It has been 121 days since U.S. President Donald Trump has been in the office. He encountered at least 121 issues, problems and troubles from the left, liberals and all other progressives, and from the people of his own party, if you can say that the GOP is his own party.
Trump's situation has declined from bad to the Watergate Level since he talked to President Recep Tayyip Erdoğan last Tuesday. They discussed, among others, the U.S.'s decision to arm and train the Syrian branch of the PKK terrorist organization, the People's Protection Units (YPG). The two presidents also talked about Turkey's request for the extradition of the head honcho of the Gülenist Terror Group (FETÖ), Fetullah Gülen, who has been living in Pennsylvania since 1999 and is sought by Turkish courts as the main plotter of the failed military coup in 2016.
Trump's "calamité du jour" last Tuesday was whether the fired chief of the FBI had drafted a memo saying the president had asked him to end the Flynn investigation. Since then the series of daily disasters continued with the appointment of a special prosecutor to investigate the allegations about retired Gen. Michael Flynn. Trump probably had a strong feeling that something unpleasant was about to happen, because newspapers had the word "Watergate" on the headlines when President Erdoğan arrived at Washington, D.C., yet he greeted President Erdoğan warmly and friendly. As if he was already trying to minimize the effects of his haplessness on those two subjects.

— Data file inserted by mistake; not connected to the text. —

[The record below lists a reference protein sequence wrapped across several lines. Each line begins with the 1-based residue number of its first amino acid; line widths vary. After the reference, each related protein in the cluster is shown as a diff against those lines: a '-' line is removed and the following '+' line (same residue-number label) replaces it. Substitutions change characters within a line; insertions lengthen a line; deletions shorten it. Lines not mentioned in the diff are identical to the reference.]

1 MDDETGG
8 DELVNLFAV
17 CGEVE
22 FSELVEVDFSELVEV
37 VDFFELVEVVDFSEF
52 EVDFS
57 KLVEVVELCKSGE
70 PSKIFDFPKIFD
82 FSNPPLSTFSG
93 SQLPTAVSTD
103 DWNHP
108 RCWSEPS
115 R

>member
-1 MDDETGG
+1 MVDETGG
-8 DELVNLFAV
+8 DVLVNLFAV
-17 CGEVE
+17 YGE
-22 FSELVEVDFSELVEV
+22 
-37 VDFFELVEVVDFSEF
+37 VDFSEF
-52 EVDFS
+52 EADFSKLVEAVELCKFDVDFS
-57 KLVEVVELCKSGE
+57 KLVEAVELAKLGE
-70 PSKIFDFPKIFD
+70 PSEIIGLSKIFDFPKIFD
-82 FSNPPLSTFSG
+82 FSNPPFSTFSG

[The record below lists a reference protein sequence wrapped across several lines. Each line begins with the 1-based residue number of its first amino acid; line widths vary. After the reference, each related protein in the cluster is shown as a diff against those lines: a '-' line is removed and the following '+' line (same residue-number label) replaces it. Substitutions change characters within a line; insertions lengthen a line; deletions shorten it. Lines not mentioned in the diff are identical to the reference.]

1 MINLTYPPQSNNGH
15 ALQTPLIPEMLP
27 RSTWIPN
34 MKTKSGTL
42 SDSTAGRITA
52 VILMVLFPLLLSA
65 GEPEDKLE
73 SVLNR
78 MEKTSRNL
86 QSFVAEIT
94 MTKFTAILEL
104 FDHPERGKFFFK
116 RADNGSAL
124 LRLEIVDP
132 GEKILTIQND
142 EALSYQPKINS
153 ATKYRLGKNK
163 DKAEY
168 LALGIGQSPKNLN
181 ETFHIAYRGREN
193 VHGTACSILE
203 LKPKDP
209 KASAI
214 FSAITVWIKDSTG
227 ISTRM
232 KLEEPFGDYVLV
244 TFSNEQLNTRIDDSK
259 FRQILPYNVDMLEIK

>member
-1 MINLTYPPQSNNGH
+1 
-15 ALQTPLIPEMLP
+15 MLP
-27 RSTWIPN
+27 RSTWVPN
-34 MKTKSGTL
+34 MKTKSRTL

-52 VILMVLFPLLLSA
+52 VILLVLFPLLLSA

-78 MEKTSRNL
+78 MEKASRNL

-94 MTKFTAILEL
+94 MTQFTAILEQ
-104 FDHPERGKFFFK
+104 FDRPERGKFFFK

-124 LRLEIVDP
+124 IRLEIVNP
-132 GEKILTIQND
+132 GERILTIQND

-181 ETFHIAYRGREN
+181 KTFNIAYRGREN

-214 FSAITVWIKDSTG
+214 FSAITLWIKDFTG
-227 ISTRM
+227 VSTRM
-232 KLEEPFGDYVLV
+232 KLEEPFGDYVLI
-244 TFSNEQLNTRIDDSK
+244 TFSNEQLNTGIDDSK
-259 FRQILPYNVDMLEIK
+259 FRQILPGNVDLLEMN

Erdoğan said what he had to say and was seen off by a very friendly Trump. Hours later, Trump and his team learned that his enemies in the Congress, media and FBI-CIA circles now had a special counsel appointed to investigate Russian collusion during the election campaign and the Flynn affair.
After the July coup attempt in Turkey – but before the U.S. elections – Flynn wrote a strongly worded article for The Hill magazine and defended the opinion that Gülen should be extradited immediately. Also during his 24-day stint at the White House as Trump's national security adviser, Flynn is said to ask the Pentagon to review former U.S. President Obama's plan to use YPG terrorists in fighting with Daesh terrorists. The allegation that before joining the Trump camp, Gen. Flynn was acting as a paid adviser and PR representative for Turkey and Russia is now going to be investigated by this special prosecutor.
Perhaps this was the reason the U.S. administration couldn't do much on these two issues. But the fact remains: As an ally, Turkey has a legitimate request of extradition from the courts and you cannot fight a legitimate war against terrorism using a bunch of terrorists as your proxies.
Trump ought to know that cowards die many times before their actual death. If he prefers to appease his political enemies by not doing what Gen. Flynn suggested and does not return the suspect to Turkish courts, and start a war against terrorism using terrorists, all we can say is, "Good luck with that." Like Americans, Turks too use this expression when they know a thing is neither good, nor there is luck in it.